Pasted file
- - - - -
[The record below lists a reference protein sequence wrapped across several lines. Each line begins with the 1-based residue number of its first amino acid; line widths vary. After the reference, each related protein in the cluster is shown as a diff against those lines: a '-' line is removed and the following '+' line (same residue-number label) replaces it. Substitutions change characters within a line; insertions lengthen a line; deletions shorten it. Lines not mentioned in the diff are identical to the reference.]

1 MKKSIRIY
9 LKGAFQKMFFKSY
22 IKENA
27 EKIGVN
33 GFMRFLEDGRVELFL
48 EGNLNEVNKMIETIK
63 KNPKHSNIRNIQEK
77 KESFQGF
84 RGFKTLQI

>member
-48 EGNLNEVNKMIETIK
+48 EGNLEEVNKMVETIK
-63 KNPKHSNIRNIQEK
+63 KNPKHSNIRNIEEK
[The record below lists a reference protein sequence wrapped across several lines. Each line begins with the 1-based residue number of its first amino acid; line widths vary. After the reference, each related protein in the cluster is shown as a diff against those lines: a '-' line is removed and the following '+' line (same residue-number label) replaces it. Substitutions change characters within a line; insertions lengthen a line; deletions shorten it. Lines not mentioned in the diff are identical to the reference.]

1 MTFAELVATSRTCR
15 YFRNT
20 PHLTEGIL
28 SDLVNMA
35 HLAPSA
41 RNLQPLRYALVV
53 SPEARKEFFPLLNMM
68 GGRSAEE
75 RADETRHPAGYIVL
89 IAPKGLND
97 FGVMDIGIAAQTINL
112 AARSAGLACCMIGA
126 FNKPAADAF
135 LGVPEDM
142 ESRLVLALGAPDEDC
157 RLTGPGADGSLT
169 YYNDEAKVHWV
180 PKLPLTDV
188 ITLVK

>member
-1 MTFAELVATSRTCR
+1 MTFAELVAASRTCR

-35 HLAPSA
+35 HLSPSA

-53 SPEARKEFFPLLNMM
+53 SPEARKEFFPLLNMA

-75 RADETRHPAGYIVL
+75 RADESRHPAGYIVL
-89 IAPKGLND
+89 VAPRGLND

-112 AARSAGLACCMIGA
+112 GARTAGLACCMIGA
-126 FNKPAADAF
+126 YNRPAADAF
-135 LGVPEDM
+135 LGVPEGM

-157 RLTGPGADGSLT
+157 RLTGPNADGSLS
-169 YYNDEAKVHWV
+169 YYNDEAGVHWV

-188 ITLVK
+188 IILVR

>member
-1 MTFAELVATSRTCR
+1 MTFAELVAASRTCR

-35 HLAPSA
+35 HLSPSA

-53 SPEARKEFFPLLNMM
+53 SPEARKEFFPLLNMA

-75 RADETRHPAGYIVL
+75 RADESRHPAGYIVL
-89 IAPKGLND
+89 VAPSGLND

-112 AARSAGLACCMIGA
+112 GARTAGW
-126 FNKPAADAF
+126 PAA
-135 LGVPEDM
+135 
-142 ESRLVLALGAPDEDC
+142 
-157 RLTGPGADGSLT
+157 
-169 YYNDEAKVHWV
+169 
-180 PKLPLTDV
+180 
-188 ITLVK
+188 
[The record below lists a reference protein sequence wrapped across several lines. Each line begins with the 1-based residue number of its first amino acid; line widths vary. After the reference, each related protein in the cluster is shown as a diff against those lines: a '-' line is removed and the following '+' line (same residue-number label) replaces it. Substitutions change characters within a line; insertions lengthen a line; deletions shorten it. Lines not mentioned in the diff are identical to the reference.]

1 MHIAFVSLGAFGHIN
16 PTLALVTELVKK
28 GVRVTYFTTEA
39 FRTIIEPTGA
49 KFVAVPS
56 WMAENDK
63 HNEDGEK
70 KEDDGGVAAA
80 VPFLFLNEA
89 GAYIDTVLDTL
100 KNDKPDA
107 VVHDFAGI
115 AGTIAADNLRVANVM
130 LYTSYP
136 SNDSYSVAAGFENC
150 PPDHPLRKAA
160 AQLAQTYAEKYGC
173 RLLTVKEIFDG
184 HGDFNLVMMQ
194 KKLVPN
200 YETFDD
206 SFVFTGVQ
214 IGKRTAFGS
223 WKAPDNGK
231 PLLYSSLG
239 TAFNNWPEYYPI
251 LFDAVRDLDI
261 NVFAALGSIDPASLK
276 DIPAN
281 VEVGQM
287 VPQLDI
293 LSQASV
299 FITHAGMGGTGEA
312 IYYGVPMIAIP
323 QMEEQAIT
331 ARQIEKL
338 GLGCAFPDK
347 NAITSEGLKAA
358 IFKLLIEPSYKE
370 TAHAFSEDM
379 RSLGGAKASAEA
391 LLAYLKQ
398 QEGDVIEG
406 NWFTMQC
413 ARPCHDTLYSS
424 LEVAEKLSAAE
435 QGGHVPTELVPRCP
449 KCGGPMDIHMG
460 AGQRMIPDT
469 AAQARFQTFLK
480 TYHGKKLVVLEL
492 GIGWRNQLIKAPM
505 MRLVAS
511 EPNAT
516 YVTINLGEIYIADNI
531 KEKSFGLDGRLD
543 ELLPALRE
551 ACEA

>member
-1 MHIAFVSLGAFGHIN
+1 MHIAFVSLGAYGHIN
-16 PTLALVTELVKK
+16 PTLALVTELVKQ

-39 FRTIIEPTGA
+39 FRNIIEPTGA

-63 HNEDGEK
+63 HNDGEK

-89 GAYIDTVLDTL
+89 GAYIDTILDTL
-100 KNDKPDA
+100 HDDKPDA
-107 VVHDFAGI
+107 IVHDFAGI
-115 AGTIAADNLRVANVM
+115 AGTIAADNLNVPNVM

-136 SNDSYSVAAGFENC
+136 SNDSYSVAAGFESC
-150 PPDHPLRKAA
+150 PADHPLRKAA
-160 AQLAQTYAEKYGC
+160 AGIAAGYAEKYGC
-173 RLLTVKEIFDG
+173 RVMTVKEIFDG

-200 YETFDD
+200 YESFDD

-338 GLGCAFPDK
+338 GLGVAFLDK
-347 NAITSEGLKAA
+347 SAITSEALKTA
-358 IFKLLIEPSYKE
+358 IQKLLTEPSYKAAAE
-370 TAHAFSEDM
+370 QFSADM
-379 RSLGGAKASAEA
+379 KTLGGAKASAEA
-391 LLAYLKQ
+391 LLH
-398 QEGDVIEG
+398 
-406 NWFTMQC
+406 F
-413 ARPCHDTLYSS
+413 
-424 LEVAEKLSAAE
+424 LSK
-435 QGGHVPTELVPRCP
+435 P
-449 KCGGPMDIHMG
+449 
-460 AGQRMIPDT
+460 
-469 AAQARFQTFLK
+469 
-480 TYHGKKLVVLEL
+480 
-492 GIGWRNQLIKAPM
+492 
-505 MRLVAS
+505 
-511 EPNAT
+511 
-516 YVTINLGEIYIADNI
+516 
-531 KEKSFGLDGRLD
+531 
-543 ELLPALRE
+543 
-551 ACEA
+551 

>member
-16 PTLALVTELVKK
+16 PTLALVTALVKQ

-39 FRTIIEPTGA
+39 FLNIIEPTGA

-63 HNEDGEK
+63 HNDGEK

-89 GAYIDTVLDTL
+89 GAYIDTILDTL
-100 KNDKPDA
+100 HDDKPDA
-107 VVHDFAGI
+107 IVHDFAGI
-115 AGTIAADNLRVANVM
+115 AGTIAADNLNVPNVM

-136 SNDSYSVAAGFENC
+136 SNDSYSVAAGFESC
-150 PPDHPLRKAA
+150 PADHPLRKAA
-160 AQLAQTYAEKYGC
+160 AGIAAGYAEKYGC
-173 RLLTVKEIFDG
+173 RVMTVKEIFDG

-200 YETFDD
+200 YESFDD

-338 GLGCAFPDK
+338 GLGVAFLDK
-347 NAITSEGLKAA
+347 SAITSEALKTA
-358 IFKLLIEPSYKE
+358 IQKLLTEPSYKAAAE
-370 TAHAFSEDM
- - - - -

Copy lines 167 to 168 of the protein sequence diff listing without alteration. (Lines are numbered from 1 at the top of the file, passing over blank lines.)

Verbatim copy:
+160 AGIAAGYAEKYGC
-173 RLLTVKEIFDG